Of the 652 genotyped child participants, 323 (49.5%) were female, 58 (8.9%) were overweight, and 1 (0.2%) was obese. Children at higher genetic risk for obesity had higher baseline body mass index and fat mass compared with lower genetic risk peers, and they gained weight and fat mass more rapidly during follow-up. Each SD increase in genetic risk score was associated with a 0.22-point increase in BMI at age-4 baseline (for the intercept, unstandardized path coefficient B = 0.22 [95% CI, 0.06-0.38]; P = .008. Children with higher genetic risk scores also gained BMI points more rapidly from ages 4 to 6 years (B = 0.11 [95% CI, 0.03-0.20]; P = .01 ; β = 0.12) and from 6 to 8 years (B = 0.09 [95% CI, 0.00-0.19]; P = .05; β = 0.10), compared with their lower genetic risk peers. Children at higher genetic risk had higher levels of alleged obesogenic appetite traits than peers with lower genetic risk at age 6 years, but appetite traits did not mediate genetic associations with weight gain. The sum of the 5 indirect effects was B = −0.001 (95% CI, −0.02 -0.01); P = .86; β = 0.00.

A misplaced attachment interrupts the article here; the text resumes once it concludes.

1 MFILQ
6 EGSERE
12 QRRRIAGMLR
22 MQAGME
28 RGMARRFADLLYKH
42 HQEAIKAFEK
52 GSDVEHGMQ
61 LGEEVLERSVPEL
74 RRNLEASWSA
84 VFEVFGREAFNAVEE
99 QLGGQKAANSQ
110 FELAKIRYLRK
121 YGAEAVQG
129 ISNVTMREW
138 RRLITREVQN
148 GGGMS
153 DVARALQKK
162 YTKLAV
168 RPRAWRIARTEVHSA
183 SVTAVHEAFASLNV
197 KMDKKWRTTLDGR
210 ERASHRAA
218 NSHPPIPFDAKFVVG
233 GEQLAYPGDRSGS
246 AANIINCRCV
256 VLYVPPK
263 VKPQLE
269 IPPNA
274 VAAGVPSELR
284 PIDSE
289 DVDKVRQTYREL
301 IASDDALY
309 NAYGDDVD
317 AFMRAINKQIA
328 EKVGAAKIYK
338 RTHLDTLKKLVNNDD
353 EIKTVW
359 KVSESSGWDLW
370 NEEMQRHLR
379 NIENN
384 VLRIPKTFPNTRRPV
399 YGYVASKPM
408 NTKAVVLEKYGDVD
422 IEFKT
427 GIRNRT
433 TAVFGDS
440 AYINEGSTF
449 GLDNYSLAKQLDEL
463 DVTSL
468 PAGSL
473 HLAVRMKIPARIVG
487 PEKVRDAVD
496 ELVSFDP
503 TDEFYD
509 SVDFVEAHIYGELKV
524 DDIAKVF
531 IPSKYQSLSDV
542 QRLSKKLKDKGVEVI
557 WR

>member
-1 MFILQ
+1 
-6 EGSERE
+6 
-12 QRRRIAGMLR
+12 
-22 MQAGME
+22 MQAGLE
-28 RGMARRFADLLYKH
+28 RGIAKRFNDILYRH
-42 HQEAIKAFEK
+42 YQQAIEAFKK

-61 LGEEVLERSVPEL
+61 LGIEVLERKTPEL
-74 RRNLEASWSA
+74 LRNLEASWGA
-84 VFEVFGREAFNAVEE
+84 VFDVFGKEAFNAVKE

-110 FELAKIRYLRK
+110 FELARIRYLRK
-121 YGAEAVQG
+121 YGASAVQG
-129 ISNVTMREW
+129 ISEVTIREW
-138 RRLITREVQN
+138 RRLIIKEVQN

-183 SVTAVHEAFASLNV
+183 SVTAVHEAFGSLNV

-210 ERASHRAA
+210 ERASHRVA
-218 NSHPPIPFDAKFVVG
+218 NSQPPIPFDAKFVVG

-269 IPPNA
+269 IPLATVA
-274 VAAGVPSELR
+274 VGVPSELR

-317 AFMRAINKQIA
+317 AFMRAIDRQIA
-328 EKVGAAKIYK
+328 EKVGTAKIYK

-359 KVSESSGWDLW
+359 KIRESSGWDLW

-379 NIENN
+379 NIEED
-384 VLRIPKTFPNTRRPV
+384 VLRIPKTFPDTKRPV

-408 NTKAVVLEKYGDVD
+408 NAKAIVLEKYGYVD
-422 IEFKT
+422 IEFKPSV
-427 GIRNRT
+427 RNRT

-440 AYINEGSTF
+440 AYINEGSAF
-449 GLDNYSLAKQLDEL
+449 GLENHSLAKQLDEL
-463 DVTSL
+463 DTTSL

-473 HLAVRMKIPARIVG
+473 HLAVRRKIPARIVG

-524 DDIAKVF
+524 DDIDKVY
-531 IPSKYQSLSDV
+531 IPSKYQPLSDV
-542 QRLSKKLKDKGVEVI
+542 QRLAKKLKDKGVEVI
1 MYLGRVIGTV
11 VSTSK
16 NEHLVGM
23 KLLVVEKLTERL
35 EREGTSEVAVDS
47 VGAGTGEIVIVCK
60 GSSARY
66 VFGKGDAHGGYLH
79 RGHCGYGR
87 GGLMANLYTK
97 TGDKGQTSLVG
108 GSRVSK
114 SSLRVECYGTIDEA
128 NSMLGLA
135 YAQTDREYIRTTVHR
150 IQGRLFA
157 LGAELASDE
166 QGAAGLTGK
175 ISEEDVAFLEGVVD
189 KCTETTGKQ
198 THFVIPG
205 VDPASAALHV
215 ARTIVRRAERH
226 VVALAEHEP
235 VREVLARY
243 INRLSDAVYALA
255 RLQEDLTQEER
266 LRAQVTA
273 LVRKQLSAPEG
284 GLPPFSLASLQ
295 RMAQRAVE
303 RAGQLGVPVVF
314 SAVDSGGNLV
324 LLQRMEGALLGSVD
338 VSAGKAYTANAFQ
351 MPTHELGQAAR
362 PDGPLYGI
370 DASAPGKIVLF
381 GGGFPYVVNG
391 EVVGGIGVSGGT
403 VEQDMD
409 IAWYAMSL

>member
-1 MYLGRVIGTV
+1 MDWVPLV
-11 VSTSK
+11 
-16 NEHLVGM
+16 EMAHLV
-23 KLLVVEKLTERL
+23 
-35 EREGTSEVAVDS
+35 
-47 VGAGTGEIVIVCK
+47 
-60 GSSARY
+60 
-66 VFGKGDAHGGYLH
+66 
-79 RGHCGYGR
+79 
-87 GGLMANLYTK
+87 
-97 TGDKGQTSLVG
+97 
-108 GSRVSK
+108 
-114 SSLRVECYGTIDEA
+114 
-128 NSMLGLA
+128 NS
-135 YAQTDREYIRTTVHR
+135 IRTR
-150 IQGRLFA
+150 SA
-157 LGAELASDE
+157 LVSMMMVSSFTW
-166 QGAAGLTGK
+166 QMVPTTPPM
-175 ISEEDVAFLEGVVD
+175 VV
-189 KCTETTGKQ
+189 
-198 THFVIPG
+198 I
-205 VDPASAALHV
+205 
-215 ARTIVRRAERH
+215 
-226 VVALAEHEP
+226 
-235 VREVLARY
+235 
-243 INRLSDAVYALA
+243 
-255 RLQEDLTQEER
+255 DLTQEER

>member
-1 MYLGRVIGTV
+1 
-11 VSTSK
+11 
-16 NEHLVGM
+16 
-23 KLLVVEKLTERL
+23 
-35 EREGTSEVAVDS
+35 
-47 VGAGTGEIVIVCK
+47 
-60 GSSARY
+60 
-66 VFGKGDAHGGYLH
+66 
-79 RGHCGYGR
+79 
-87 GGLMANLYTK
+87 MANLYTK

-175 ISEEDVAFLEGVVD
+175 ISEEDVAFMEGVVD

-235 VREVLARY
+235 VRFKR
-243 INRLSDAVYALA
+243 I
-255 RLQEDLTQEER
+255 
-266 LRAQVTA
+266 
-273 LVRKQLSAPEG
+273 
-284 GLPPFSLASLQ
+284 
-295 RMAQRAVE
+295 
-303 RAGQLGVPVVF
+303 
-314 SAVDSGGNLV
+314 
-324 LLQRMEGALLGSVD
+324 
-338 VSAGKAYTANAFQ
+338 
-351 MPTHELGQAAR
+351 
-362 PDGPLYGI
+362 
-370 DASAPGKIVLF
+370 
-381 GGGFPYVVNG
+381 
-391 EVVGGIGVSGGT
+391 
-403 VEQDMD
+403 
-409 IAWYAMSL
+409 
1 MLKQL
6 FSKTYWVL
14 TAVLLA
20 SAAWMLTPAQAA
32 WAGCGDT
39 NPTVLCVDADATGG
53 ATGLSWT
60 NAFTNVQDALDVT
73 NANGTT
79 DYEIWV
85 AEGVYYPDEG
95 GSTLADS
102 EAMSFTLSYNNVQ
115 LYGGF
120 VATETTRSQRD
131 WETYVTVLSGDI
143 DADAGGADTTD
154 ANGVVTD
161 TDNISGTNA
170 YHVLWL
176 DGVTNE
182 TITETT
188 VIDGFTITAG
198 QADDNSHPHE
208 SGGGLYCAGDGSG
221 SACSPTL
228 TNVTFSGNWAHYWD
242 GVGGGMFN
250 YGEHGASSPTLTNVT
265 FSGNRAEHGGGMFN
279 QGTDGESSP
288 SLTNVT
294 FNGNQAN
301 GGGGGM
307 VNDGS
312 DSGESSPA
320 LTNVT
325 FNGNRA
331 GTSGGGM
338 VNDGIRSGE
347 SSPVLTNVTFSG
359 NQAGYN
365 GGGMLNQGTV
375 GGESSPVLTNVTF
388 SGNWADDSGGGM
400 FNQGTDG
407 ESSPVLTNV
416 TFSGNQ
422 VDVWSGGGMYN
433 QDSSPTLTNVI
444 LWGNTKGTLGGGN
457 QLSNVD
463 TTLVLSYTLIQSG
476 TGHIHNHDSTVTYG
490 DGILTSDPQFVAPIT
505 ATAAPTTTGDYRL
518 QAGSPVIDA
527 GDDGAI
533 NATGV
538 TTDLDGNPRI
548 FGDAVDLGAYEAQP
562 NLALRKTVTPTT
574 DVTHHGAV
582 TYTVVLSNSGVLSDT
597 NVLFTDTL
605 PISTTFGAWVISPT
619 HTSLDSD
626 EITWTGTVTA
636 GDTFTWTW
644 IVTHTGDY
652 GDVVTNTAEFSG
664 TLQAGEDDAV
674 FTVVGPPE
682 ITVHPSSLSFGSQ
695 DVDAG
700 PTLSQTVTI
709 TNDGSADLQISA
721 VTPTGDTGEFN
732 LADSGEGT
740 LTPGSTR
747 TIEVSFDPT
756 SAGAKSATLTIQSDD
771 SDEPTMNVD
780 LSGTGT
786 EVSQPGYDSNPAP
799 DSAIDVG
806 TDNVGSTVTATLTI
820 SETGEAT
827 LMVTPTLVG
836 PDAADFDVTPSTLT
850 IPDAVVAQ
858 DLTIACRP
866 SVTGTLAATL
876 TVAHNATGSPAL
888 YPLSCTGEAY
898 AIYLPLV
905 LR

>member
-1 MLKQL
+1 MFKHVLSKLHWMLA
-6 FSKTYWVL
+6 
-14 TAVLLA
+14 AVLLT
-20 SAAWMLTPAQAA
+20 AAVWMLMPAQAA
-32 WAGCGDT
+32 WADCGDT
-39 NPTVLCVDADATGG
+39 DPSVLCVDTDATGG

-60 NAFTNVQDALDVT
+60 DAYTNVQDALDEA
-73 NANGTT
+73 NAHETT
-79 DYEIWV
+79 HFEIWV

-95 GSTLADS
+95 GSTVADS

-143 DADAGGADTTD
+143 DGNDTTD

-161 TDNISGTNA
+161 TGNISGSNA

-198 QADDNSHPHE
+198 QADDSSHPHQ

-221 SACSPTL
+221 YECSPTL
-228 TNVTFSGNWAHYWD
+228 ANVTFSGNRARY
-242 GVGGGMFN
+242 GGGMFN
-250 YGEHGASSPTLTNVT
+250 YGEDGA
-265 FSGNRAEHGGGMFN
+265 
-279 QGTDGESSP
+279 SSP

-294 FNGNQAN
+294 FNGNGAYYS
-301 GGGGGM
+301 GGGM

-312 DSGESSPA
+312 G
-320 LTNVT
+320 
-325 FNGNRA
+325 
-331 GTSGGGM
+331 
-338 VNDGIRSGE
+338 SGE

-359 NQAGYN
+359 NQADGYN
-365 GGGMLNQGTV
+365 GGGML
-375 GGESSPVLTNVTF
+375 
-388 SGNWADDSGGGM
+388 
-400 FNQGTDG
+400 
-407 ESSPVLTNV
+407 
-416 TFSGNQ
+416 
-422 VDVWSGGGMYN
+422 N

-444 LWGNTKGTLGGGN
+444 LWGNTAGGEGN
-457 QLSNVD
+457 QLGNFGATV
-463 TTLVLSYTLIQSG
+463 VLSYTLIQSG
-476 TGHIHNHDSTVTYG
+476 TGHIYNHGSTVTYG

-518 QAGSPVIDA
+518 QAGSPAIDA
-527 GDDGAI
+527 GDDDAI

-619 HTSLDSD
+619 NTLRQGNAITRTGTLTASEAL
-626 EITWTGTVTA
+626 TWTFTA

Conclusions and Relevance
Genetic risk for obesity is associated with accelerated childhood weight gain. Interventions targeting childhood weight gain may provide one path to mitigating genetic risk. However, middle childhood appetite traits may not be a promising target for such interventions. Studies of early-childhood samples are needed to test whether appetite traits explain how genetic risks accelerate growth earlier in development.